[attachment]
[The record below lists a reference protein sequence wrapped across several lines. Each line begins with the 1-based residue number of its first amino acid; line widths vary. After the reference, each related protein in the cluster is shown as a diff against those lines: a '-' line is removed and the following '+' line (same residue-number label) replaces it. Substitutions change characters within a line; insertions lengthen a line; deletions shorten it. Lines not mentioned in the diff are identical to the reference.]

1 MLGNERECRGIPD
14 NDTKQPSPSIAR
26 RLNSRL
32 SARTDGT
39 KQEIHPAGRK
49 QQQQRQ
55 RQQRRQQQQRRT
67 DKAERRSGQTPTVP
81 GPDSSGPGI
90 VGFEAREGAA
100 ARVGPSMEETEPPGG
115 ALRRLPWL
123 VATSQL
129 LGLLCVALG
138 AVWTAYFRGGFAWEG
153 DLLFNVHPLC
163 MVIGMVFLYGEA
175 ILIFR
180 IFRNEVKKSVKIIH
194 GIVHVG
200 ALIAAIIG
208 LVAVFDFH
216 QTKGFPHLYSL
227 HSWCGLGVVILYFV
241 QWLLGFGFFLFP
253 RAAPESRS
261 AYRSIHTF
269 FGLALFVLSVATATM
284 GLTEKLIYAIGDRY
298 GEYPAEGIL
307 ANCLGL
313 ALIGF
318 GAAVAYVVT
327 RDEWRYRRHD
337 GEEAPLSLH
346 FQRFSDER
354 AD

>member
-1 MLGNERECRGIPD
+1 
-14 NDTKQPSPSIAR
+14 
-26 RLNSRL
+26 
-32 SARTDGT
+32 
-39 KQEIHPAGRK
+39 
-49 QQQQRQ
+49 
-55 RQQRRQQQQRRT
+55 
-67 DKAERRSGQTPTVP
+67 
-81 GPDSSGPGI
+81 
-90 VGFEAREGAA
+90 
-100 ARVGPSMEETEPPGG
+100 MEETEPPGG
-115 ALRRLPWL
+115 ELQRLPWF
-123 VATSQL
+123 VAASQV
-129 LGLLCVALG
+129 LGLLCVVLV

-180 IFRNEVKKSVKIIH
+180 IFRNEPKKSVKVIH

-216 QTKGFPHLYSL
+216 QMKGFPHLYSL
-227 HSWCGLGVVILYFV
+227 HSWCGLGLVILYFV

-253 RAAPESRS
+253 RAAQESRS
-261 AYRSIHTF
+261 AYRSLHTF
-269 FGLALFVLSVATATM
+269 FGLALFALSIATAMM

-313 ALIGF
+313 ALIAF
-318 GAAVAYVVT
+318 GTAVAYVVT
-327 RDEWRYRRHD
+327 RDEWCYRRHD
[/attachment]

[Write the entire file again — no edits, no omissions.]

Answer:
[The record below lists a reference protein sequence wrapped across several lines. Each line begins with the 1-based residue number of its first amino acid; line widths vary. After the reference, each related protein in the cluster is shown as a diff against those lines: a '-' line is removed and the following '+' line (same residue-number label) replaces it. Substitutions change characters within a line; insertions lengthen a line; deletions shorten it. Lines not mentioned in the diff are identical to the reference.]

1 MLGNERECRGIPD
14 NDTKQPSPSIAR
26 RLNSRL
32 SARTDGT
39 KQEIHPAGRK
49 QQQQRQ
55 RQQRRQQQQRRT
67 DKAERRSGQTPTVP
81 GPDSSGPGI
90 VGFEAREGAA
100 ARVGPSMEETEPPGG
115 ALRRLPWL
123 VATSQL
129 LGLLCVALG
138 AVWTAYFRGGFAWEG
153 DLLFNVHPLC
163 MVIGMVFLYGEA
175 ILIFR
180 IFRNEVKKSVKIIH
194 GIVHVG
200 ALIAAIIG
208 LVAVFDFH
216 QTKGFPHLYSL
227 HSWCGLGVVILYFV
241 QWLLGFGFFLFP
253 RAAPESRS
261 AYRSIHTF
269 FGLALFVLSVATATM
284 GLTEKLIYAIGDRY
298 GEYPAEGIL
307 ANCLGL
313 ALIGF
318 GAAVAYVVT
327 RDEWRYRRHD
337 GEEAPLSLH
346 FQRFSDER
354 AD

>member
-1 MLGNERECRGIPD
+1 
-14 NDTKQPSPSIAR
+14 
-26 RLNSRL
+26 
-32 SARTDGT
+32 
-39 KQEIHPAGRK
+39 
-49 QQQQRQ
+49 
-55 RQQRRQQQQRRT
+55 
-67 DKAERRSGQTPTVP
+67 
-81 GPDSSGPGI
+81 
-90 VGFEAREGAA
+90 
-100 ARVGPSMEETEPPGG
+100 MEETEPPGG
-115 ALRRLPWL
+115 ELQRLPWF
-123 VATSQL
+123 VAASQV
-129 LGLLCVALG
+129 LGLLCVVLV

-180 IFRNEVKKSVKIIH
+180 IFRNEPKKSVKVIH

-216 QTKGFPHLYSL
+216 QMKGFPHLYSL
-227 HSWCGLGVVILYFV
+227 HSWCGLGLVILYFV

-253 RAAPESRS
+253 RAAQESRS
-261 AYRSIHTF
+261 AYRSLHTF
-269 FGLALFVLSVATATM
+269 FGLALFALSIATAMM

-313 ALIGF
+313 ALIAF
-318 GAAVAYVVT
+318 GTAVAYVVT
-327 RDEWRYRRHD
+327 RDEWCYRRHD